Male Breast Cancer
Breast cancer may occur in men. It’s usually detected in men who are in their 60s and 70s. According to the National Institutes of Health, breast cancer in men makes up less than 1 percent of all breast cancer cases.
Causes of male breast cancer may include:
- Radiation exposure
- Family history of breast cancer
- High levels of estrogen
- The BRCA2 gene for breast cancer
Symptoms of cancer of the breast in men include breast pain and tenderness, and one or more breast lumps that you can feel. If you notice a lump or other changes in your breast, see your doctor.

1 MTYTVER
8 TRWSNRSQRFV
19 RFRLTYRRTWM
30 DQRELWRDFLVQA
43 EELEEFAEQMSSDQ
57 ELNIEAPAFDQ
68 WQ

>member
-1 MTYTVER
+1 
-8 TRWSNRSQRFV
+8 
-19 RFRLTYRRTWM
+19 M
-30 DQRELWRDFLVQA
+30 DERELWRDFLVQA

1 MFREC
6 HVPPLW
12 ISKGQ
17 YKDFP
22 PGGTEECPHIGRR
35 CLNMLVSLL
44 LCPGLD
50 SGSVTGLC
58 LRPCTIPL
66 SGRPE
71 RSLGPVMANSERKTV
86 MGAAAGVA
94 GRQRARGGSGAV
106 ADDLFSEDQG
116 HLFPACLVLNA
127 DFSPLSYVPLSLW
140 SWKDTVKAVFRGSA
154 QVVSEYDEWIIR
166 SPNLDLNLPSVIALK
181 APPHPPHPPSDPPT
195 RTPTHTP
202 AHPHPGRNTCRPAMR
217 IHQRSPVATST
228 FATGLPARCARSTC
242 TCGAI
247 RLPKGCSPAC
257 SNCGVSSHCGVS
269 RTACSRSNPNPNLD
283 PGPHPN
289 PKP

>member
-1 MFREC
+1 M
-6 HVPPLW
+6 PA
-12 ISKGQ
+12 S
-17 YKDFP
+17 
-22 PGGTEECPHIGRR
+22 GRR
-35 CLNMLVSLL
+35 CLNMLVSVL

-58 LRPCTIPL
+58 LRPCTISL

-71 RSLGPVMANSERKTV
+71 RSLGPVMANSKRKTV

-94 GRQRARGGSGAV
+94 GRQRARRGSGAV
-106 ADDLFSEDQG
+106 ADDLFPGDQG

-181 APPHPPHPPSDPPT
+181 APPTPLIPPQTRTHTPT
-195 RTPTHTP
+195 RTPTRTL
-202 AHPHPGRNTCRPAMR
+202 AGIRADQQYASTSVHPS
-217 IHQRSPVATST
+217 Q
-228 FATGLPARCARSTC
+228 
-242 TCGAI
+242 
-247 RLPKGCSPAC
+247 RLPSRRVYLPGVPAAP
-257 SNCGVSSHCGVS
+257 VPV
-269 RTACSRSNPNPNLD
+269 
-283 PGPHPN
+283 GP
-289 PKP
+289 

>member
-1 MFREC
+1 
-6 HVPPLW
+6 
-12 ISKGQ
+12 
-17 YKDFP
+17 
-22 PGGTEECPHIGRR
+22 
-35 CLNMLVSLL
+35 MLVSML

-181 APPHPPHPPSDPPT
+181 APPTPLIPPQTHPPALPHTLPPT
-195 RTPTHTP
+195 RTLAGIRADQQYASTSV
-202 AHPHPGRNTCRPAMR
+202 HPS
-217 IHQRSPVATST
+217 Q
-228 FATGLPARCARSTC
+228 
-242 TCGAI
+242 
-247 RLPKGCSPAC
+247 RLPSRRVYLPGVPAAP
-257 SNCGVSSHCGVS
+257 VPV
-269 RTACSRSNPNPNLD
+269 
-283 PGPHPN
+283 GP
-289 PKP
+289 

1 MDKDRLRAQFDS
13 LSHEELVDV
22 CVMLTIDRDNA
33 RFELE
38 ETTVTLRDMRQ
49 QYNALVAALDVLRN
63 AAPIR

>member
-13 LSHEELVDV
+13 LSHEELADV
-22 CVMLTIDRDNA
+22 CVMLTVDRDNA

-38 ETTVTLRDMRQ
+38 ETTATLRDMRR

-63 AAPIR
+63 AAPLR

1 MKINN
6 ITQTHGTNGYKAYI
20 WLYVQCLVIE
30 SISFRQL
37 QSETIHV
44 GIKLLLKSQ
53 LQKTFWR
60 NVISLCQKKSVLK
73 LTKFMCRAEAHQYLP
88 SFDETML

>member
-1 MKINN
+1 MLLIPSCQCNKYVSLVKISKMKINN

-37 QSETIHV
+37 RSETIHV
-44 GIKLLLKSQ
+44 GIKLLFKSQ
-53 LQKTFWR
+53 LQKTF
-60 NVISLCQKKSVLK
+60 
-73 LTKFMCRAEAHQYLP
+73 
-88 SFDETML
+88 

Diagnostic tests for male breast cancer are the same as those for women, but may include an additional test for estrogen and progesterone receptors. If elevated female hormones are found in the cancerous tissue, hormone therapy may be used to stop the cancer from spreading.
Treatment options for male breast cancer are the same as those for women. Your cancer care team will help you decide which cancer treatment or treatments are best for you, based on the stage of the cancer, your general health, and other factors.